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Marlene Kretschmer, Samantha V. Adams, Alberto Arribas, Rachel Prudden, Niall Robinson, Elena Saggioro, and Theodore G. Shepherd

Abstract

Teleconnections are sources of predictability for regional weather and climate but the relative contributions of different teleconnections to regional anomalies are usually not understood. While physical knowledge about the involved mechanisms is often available, how to quantify a particular causal pathway from data is usually unclear. Here we argue for adopting a causal inference-based framework in the statistical analysis of teleconnections to overcome this challenge. A causal approach requires explicitly including expert knowledge in the statistical analysis, which allows one to draw quantitative conclusions. We illustrate some of the key concepts of this theory with concrete examples of well-known atmospheric teleconnections. We further discuss the particular challenges and advantages these imply for climate science and argue that a systematic causal approach to statistical inference should become standard practice in the study of teleconnections.

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Dorian J. Burnette
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Aaron R. Naeger, Michael J. Newchurch, Tom Moore, Kelly Chance, Xiong Liu, Susan Alexander, Kelley Murphy, and Bo Wang
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Jonathan Zawislak, Robert F. Rogers, Sim D. Aberson, Ghassan J. Alaka Jr., George Alvey, Altug Aksoy, Lisa Bucci, Joseph Cione, Neal Dorst, Jason Dunion, Michael Fischer, John Gamache, Sundararaman Gopalakrishnan, Andrew Hazelton, Heather M. Holbach, John Kaplan, Hua Leighton, Frank Marks, Shirley T. Murillo, Paul Reasor, Kelly Ryan, Kathryn Sellwood, Jason A. Sippel, and Jun A. Zhang

Abstract

Since 2005, NOAA has conducted the annual Intensity Forecasting Experiment (IFEX), led by scientists from the Hurricane Research Division at NOAA’s Atlantic Oceanographic andMeteorological Laboratory. They partner with NOAA’s Aircraft Operations Center, who maintain and operate the WP-3D and G-IV Hurricane Hunter aircraft, and NCEP’s National Hurricane Center and Environmental Modeling Center, who task airborne missions to gather data used by forecasters for analysis and forecasting and for ingest into operational numerical weather prediction models. The goal of IFEX is to improve tropical cyclone (TC) forecasts using an integrated approach of analyzing observations from aircraft, initializing and evaluating forecast models with those observations, and developing new airborne instrumentation and observing strategies targeted at filling observing gaps and maximizing the data’s impact in model forecasts. This summary article not only highlights recent IFEX contributions towards improved TC understanding and prediction, but also reflects more broadly on the accomplishments of the program during the 16 years of its existence. It describes how IFEX addresses high-priority forecast challenges, summarizes recent collaborations, describes advancements in observing systems monitoring structure and intensity, as well as in assimilation of aircraft data into operational models, and emphasizes key advances in understanding of TC processes, particularly those that lead to rapid intensification. The article concludes by laying the foundation for the “next generation” of IFEX as it broadens its scope to all TC hazards, particularly rainfall, storm-surge inundation, and tornadoes, that have gained notoriety during the last few years after several devastating landfalling TCs.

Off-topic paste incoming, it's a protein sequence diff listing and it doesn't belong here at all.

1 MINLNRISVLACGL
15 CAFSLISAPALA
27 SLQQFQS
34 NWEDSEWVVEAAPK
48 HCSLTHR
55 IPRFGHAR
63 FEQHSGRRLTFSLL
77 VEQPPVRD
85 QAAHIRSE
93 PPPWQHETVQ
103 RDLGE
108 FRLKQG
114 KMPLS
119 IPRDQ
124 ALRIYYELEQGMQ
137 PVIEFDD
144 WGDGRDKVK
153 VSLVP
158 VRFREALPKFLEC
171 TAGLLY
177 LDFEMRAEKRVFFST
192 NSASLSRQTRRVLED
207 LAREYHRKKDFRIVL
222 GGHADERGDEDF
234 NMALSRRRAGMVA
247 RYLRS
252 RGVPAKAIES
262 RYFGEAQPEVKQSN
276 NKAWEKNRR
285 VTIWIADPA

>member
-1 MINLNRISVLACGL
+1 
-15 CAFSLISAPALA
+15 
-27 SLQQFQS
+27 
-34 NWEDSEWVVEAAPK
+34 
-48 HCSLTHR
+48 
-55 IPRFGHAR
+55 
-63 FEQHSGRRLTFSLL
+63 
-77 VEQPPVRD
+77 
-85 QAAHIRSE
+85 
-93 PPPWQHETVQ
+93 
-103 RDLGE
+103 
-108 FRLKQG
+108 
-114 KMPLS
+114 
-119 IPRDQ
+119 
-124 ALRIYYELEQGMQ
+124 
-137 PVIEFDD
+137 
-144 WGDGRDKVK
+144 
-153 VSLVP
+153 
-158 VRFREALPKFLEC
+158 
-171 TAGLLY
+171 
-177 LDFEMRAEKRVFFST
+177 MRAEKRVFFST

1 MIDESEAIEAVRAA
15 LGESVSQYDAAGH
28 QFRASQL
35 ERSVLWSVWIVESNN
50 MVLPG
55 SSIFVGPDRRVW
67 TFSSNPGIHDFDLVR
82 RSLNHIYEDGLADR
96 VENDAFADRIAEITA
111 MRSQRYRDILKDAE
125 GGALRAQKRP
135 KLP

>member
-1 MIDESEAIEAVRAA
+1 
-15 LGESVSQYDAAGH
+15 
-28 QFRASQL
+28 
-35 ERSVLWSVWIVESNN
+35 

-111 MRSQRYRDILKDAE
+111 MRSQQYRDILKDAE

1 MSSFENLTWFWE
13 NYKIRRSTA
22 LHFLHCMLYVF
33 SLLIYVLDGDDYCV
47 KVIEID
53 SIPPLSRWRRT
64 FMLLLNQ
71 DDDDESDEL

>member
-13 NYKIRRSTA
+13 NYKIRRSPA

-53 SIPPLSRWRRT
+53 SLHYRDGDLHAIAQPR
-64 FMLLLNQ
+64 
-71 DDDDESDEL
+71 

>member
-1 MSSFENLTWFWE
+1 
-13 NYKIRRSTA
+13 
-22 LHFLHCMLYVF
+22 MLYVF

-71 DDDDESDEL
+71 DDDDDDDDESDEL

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Yuan Yang, Ming Pan, Peirong Lin, Hylke E. Beck, Zhenzhong Zeng, Dai Yamazaki, Cédric H. David, Hui Lu, Kun Yang, Yang Hong, and Eric F. Wood

Abstract

Better understanding and quantification of river floods for very local and flashy events calls for modeling capability at fine spatial and temporal scales. However, long-term discharge records with a global coverage suitable for extreme events analysis are still lacking. Here, grounded on recent breakthroughs in global runoff hydrology, river modeling, high resolution hydrography, and climate reanalysis, we developed a 3-hourly river discharge record globally for 2.94 million river reaches during the 40-year period of 1980-2019. The underlying modeling chain consists of the VIC land surface model (0.05°, 3-hourly) that is well calibrated and bias corrected and the RAPID routing model (2.94 million river and catchment vectors), with precipitation input from MSWEP and other meteorological fields downscaled from ERA5. Flood events (above 2-year return) and their characteristics (number, spatial distribution, and seasonality) were extracted and studied. Validations against 3-hourly flow records from 6,000+ gauges in CONUS and daily records from 14,000+ gauges globally show good modeling performance across all flow ranges, good skills in reconstructing flood events (high extremes), and the benefit of (and need for) sub-daily modeling. This data record, referred as Global Reach-level Flood Reanalysis (GRFR), is publicly available at https://www.reachhydro.org/home/records/grfr.